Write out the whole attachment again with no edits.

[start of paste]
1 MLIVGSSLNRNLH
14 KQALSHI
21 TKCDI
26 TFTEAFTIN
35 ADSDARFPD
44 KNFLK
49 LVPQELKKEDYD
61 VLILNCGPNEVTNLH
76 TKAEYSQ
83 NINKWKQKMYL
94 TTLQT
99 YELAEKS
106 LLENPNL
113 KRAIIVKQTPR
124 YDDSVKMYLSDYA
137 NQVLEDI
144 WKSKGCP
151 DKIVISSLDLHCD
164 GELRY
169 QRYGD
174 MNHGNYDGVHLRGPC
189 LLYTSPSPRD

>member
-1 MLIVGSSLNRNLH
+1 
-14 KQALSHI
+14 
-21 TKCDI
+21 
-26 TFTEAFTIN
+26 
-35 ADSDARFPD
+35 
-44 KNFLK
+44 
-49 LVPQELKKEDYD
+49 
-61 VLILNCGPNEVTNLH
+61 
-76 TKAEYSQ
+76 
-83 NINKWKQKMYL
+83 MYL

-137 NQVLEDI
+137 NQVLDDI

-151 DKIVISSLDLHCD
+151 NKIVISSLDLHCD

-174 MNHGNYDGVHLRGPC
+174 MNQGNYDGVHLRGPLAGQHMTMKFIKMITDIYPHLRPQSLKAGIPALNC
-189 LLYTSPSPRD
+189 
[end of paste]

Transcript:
1 MLIVGSSLNRNLH
14 KQALSHI
21 TKCDI
26 TFTEAFTIN
35 ADSDARFPD
44 KNFLK
49 LVPQELKKEDYD
61 VLILNCGPNEVTNLH
76 TKAEYSQ
83 NINKWKQKMYL
94 TTLQT
99 YELAEKS
106 LLENPNL
113 KRAIIVKQTPR
124 YDDSVKMYLSDYA
137 NQVLEDI
144 WKSKGCP
151 DKIVISSLDLHCD
164 GELRY
169 QRYGD
174 MNHGNYDGVHLRGPC
189 LLYTSPSPRD

>member
-1 MLIVGSSLNRNLH
+1 
-14 KQALSHI
+14 
-21 TKCDI
+21 
-26 TFTEAFTIN
+26 
-35 ADSDARFPD
+35 
-44 KNFLK
+44 
-49 LVPQELKKEDYD
+49 
-61 VLILNCGPNEVTNLH
+61 
-76 TKAEYSQ
+76 
-83 NINKWKQKMYL
+83 MYL

-137 NQVLEDI
+137 NQVLDDI

-151 DKIVISSLDLHCD
+151 NKIVISSLDLHCD

-174 MNHGNYDGVHLRGPC
+174 MNQGNYDGVHLRGPLAGQHMTMKFIKMITDIYPHLRPQSLKAGIPALNC
-189 LLYTSPSPRD
+189 